EXPLAINER: What is the revived US policy on Mexico border?

FILE – A woman seeking asylum in the United States waits with others for news of policy changes on Feb. 19, 2021, in Tijuana, Mexico. The Biden administration is set to reinstate a Trump-era policy to make asylum-seekers wait in Mexico for hearings in U.S. immigration court this week with changes and additions. A U.S. official says the first migrants are to be sent from El Paso, Texas, back to Ciudad Juarez. Timing was in flux as officials made final preparations but it may begin Tuesday, Dec. 7, 2021. (AP Photo/Gregory Bull, File)

SAN DIEGO (AP) — The Biden administration on Monday reinstated a Trump-era policy to make asylum-seekers wait in Mexico for hearings in U.S. immigration court, seeking to comply with a court order and agreeing to changes and additions demanded by Mexico.

It began in El Paso, Texas, with up to 50 migrants to be returned daily to Ciudad Juarez, according to a U.S. official who spoke on condition of anonymity because details were not made public.

The Homeland Security Department confirmed that returns began at one location and will be expanded to six others. It declined to identify the launch city or how many migrants will be processed, citing “operational security reasons.”

Revival of the “Remain in Mexico” policy comes even as the Biden administration maneuvers to end it in a way that survives legal scrutiny. President Joe Biden scrapped the policy, but a lawsuit by Texas and Missouri has forced him to put it back into effect, subject to Mexico’s acceptance.

WHAT IS THE ‘REMAIN IN MEXICO’ POLICY?

About 70,000 asylum-seekers have been forced to wait in Mexico for U.S. hearings under the policy that President Donald Trump introduced in January 2019 and which Biden suspended on his first day in office.

Illegal border crossings fell sharply after Mexico, facing Trump’s threat of higher tariffs, acquiesced in 2019 to the policy’s rapid expansion. Asylum-seekers were victims of major violence while waiting in Mexico and faced a slew of legal obstacles, such as access to attorneys and case information.

Only 1% of asylum-seekers subject to the policy were granted relief, according to Syracuse University’s Transactional Records Access Clearinghouse. About six of 10 claims were denied or dismissed, and the rest are pending.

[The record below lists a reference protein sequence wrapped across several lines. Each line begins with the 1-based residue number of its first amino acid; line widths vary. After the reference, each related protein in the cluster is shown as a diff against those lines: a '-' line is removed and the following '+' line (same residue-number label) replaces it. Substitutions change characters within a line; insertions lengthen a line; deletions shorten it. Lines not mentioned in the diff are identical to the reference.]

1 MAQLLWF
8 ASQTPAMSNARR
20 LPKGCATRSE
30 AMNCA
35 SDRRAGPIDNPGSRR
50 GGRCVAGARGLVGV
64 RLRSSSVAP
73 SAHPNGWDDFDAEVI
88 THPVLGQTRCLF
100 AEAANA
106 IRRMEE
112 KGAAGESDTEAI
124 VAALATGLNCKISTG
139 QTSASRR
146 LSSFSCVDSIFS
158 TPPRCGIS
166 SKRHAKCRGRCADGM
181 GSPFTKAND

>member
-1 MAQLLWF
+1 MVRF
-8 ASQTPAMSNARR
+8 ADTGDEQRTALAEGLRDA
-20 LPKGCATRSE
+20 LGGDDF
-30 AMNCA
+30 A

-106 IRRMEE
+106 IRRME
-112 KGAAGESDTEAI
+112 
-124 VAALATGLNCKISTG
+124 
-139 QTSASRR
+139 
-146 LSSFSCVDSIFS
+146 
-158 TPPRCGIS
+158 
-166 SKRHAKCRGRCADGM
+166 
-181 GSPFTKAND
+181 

Only about one of every 10 had legal representation, well below the average in U.S. immigration court.

Trump administration officials insist the policy was critical to deter illegal crossings. Alejandro Mayorkas, Biden’s homeland security secretary, said the policy, likely contributed to a drop in crossings in 2019 but with “substantial and unjustifiable human costs” to asylum-seekers who were exposed to violence while waiting in Mexico. Critics say the policy, officially called “Migrant Protection Protocols,” ignores U.S. law and international obligations for asylum, which Trump called “a sham.”

HOW IS ‘REMAIN IN MEXICO’ 2.0 DIFFERENT?

Biden’s version expands the policy to migrants from Western Hemisphere countries, while Trump largely limited it to the hemisphere’s Spanish-speaking countries. Mexicans continue to be exempt.

The expansion is especially significant for Haitians, who formed a massive camp in the Texas border town of Del Rio in September. Brazilians, who were largely spared under Trump, may also be heavily affected.

The U.S. will try to complete cases within 180 days, a response to Mexico’s concerns that they will languish in a court system that is backlogged with 1.5 million cases.

U.S. authorities will ask migrants if they fear being returned to Mexico instead of relying on them to raise concerns unprompted. If migrants express fear, they will be screened and have 24 hours to find an attorney or representative.

Migrants will also have an opportunity to meet with attorneys before each hearing, U.S. officials say. The State Department is working with Mexico on locations for video and phone access to attorneys in the U.S.

Many U.S.-based legal aid groups that have represented asylum-seekers waiting in Mexico say they will no longer take such cases. Advocates are highly skeptical of claims by U.S. and Mexican officials that other lawyers will likely come forward.

WHAT DOES MEXICO SAY?

U.S. District Judge Matthew Kacsmaryk, a Trump appointee in Amarillo, Texas, wrote in his Aug. 13 ruling that reinstating the policy was subject to Mexico’s acceptance. Mexico’s foreign relations secretary said Thursday that it would allow returns “for humanitarian reasons” after changes and additions that the Biden administration promised.

All migrants subject to the policy will be vaccinated against COVID-19. Adults will get the Johnson & Johnson vaccine, which requires only one shot. Children who are eligible under U.S. guidelines will get the Pfizer shot, with second shots when they come to the U.S. for their first hearings.

During negotiations, Mexican officials expressed concern about returning migrants to Tamaulipas state, an especially dangerous area across the border from South Texas, the busiest corridor for illegal crossings. They sought U.S. financial support for more shelter space but got only vague commitments.

The policy will eventually be expanded to six other locations besides El Paso: San Diego and Calexico in California; Nogales, Arizona; and the Texas border cities of Brownsville, Eagle Pass and Laredo.

Arrangements to provide transportation to and from the border within Mexico are being worked on. Migrants returned to Tamaulipas from Brownsville, Eagle Pass and Laredo may be moved deeper into Mexico for personal safety.

Copyright 2022 The Associated Press. All rights reserved. This material may not be published, broadcast, rewritten or redistributed.

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